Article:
Four long (30 minute) presentations were given. The first, by Barbara Smith, was on the modelling of a permutation problem. A number of different representations were given for an abstract permutation problem (Langford's problem) and these were compared. In particular a dual model was presented with two sets of variables. One set corresponded to the decision variables, the other to the values. Between the variables were constraints peculiar to problem and more general constraints for permutation problems, i.e. the channelling and all-different constraints.
The second presentation, by Patrick Prosser, was on the stable marriage problem. This followed on logically from the first presentation, as this was yet another instance of a permutation problem, using a similar representation to that above. The behaviour of the constraint programming encoding of this problem was compared to that of the Gale Shapley algorithm.
There were two long and one short presentation after lunch. Toby Walsh presented what was essentially a research proposal for stochastic constraint programming, where some variables have domains with uncertain values. Ian Gent's talk was on symmetry breaking within search, and presented results on a problem with a high number of symmetries (more than 1000). The symmetry breaking code resulted in a 40 fold improvement in run time.
After the coffee break, Toby Walsh gave a short (10 minute) presentation on patterns within constraint programs. Just as the software engineering community has recognised the importance of the patterns that emerge in computer programs, it was proposed that the same might be true in constraint programs. However, these patterns would be to do with the encoding and representation of the problem, the search algorithms that are used, and the appropriate variable and value ordering heuristics. Again, this was a presentation of proposed work.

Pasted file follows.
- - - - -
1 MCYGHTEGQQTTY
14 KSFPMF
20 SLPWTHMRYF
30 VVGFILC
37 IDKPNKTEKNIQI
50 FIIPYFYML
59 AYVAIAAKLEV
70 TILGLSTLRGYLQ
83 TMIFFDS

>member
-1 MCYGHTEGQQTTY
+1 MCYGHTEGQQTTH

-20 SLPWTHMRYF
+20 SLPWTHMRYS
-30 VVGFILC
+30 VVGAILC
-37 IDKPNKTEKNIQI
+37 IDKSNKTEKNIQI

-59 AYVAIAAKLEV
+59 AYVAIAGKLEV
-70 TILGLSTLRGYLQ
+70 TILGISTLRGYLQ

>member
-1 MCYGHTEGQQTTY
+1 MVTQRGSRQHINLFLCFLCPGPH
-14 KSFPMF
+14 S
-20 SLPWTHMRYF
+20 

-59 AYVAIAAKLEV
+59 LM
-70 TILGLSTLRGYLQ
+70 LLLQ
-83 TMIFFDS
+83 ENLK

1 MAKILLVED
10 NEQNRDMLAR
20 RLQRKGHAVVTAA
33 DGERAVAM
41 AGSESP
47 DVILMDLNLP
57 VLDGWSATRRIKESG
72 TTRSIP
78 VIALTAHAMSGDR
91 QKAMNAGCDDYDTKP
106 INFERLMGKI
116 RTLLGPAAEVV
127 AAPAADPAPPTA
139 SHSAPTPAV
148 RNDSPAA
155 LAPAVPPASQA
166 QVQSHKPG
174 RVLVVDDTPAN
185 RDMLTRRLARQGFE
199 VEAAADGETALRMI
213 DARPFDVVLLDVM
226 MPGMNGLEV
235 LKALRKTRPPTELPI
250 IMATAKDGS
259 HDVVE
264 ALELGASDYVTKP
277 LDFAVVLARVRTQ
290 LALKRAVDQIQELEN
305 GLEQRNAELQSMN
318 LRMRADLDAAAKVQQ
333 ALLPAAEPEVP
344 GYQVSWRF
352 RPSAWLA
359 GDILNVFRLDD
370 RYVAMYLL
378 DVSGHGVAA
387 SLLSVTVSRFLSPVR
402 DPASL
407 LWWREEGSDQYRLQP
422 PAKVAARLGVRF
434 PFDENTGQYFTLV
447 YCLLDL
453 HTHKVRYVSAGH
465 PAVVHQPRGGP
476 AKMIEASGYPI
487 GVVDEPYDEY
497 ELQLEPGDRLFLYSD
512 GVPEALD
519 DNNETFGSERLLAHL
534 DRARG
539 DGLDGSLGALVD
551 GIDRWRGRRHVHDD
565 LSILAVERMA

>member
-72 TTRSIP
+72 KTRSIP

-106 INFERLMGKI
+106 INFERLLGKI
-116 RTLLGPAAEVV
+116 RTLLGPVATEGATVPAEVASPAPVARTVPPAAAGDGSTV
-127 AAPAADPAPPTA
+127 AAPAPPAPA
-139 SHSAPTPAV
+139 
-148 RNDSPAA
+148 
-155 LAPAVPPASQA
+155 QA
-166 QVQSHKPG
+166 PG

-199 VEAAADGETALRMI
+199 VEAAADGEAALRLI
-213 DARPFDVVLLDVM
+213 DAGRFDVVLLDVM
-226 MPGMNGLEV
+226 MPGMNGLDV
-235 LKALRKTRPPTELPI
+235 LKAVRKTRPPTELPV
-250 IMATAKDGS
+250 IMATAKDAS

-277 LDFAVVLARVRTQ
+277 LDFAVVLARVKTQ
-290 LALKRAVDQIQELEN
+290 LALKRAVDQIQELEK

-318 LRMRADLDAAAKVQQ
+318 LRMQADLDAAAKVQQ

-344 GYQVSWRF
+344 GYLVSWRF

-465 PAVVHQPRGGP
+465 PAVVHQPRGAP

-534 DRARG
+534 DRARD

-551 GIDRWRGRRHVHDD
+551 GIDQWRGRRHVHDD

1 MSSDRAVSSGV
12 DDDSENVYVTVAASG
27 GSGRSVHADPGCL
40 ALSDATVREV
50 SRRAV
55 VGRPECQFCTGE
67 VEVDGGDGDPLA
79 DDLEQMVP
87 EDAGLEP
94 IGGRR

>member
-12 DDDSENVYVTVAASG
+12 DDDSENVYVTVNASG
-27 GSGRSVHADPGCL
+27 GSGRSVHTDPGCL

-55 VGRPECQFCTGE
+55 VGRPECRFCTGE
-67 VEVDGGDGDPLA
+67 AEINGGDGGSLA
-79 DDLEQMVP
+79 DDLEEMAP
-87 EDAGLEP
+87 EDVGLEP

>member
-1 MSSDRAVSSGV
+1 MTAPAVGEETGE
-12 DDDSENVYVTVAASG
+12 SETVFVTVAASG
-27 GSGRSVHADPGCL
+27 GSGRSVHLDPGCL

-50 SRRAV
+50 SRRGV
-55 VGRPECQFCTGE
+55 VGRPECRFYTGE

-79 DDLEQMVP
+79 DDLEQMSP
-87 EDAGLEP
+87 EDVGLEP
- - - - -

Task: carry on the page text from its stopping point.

In summary, of the above presentations one was of completed work (Barbara Smith's), one on ongoing work (Patrick Prosser's), new results (by Ian Gent) and two proposals for new work (Toby Walsh).
There were then 7 micro-presentations. The micro-presentation is a feature introduced at the previous ScotNet meeting. People are invited to give a presentation, but are limited to a single OHP transparency and 5 minutes. The first up was Rob Irving, who presented the stable marriage problem with incomplete lists and ties. This was presented as a challenge for constraint programming. David Manlove followed on, introducing us to the concept of super stability and how we might test for this. Richard Cooper gave a presentation on a unified configurable model of data management, and how constraints are a central feature of this. Ken Brown told us of his ongoing work in dynamic constraint satisfaction and any-time algorithms for constrained optimisation problems. Josh Singer presented the main outline of his soon to be completed PhD thesis, and proposed some future work. Similarly, Ian Miguel gave us a summary of part of his PhD research on plan synthesis. Isla Ross talked about minimal unsolvable subinstance within constraint satisfaction problems.
Throughout the day we were reminded that it was Richard Cooper's and Patrick Prosser's birthday. This was considered quite appropriate as the founding meeting for ConsNet at Royal Holloway also had two birthday speakers: Peter van Beek and Bernhard Nebel.
The next meeting will be held in Strathclyde University, hopefully before or just after the Christmas break.
|11:00 - 11:15||Welcome & coffee|
|11:15 - 11:45||Barbara Smith: Modelling of a permutation problem|
|11:45 - 12:15||Patrick Prosser: Constraint programming and the stable marriage problem|
|12:15 - 2:30||Lunch: DiMaggio's, Ruthven Lane|
|2:30 - 3:00||Toby Walsh: Uncertainty in Constraint Satisfaction|
|3:00 - 3:30||Ian Gent: Symmetries in Constraint Programming|
|3:30 - 3:45||Coffee|
|3:45 - 3:55||Toby Walsh: Constraint Patterns|
|4:00 - 4:30||Micro presentations (all attendees)|
|4:30 - 4:45||Conclusion, next meeting|